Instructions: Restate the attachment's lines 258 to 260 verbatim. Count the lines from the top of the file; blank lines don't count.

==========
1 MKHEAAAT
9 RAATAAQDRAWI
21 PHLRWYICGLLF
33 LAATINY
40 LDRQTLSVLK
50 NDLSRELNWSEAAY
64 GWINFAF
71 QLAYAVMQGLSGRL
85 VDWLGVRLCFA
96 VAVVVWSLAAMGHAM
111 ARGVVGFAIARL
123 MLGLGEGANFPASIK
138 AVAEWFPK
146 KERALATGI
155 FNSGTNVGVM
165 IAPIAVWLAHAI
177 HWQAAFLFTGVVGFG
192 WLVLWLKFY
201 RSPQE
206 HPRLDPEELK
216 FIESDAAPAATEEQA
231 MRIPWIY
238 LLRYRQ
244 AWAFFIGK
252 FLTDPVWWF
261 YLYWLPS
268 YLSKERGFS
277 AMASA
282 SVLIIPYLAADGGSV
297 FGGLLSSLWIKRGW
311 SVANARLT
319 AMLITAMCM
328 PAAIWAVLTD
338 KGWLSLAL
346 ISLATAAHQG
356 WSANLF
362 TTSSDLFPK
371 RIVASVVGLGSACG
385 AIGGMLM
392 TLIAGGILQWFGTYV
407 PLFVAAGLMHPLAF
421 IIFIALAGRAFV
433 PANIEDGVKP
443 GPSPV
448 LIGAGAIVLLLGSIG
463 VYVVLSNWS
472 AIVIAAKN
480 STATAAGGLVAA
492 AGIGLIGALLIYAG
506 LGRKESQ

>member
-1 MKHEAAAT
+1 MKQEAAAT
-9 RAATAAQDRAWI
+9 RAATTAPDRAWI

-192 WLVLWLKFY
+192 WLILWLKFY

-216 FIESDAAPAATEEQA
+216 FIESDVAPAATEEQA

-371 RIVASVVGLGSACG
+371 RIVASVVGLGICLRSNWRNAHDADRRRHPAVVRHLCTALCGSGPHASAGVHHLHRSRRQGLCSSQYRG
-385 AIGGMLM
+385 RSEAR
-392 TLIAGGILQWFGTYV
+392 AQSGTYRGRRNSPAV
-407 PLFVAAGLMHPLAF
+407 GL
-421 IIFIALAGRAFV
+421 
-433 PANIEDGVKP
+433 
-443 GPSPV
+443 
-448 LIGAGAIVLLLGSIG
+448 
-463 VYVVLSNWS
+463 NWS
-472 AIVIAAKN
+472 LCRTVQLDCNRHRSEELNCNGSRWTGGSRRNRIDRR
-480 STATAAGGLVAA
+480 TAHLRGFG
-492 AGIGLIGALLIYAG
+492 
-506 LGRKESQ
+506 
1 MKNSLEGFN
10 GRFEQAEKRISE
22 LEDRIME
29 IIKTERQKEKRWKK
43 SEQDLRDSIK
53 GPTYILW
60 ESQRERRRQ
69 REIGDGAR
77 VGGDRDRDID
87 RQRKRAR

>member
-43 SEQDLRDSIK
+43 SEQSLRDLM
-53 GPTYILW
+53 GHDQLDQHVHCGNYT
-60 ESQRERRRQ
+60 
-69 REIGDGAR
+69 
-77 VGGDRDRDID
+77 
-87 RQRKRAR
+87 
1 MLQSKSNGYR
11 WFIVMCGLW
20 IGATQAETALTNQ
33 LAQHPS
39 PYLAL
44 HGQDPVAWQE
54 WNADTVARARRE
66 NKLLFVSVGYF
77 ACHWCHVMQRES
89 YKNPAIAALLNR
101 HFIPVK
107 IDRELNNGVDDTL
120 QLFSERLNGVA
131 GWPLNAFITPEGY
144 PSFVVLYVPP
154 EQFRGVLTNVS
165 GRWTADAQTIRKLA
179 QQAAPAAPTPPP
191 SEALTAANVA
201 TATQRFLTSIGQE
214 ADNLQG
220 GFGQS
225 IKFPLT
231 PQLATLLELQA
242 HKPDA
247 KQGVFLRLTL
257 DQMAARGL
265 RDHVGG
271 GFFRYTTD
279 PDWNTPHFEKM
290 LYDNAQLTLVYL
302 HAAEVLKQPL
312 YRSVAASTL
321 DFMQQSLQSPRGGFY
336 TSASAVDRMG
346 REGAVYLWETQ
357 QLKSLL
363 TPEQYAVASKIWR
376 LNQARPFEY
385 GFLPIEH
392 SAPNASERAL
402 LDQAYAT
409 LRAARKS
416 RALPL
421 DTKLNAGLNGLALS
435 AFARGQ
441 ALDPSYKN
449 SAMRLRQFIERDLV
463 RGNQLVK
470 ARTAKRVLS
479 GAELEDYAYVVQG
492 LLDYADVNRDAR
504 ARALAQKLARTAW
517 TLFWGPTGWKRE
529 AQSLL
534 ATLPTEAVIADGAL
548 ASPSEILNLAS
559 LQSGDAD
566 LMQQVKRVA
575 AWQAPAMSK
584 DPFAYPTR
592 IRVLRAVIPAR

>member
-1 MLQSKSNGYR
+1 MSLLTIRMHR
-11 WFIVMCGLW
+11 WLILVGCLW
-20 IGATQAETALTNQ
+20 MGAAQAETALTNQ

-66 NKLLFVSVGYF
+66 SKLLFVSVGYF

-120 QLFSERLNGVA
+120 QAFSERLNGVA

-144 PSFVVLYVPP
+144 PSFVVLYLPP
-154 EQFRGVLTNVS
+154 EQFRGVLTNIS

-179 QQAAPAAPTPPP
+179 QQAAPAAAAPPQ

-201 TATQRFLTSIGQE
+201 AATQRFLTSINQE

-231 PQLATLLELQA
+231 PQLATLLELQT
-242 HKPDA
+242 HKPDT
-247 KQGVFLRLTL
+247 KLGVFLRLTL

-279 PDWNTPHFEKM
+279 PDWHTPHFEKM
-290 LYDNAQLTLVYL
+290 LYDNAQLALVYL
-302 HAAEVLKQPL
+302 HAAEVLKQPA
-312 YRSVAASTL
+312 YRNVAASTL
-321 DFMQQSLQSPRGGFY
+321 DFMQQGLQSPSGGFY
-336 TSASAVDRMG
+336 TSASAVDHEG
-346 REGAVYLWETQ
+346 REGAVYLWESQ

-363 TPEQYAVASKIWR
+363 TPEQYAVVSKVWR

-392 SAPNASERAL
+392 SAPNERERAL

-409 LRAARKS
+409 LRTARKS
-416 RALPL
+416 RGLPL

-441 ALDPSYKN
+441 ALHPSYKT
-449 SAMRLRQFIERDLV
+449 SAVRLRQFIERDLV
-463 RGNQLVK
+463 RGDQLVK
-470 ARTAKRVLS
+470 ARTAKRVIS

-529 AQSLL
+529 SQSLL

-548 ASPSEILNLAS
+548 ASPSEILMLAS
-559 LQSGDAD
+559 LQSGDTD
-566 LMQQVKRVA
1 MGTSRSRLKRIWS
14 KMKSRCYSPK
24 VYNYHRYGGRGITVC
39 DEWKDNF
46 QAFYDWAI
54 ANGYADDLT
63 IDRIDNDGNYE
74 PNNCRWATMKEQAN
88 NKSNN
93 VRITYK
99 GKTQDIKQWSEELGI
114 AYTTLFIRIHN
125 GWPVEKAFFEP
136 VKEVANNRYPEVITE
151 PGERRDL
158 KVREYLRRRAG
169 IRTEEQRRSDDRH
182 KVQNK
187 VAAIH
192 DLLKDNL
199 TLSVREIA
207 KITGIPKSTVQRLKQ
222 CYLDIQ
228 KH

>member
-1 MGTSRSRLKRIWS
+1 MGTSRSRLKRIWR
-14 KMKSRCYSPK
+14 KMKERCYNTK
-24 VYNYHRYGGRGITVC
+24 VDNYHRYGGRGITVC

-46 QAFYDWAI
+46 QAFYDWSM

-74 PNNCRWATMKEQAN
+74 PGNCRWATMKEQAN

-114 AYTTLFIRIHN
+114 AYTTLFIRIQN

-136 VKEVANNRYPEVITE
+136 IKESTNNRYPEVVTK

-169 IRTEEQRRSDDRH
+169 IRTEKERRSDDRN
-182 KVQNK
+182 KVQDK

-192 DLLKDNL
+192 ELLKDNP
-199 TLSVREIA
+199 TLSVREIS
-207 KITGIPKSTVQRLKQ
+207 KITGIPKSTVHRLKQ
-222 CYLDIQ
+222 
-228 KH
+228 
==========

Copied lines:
-1 MGTSRSRLKRIWS
+1 MGTSRSRLKRIWR
-14 KMKSRCYSPK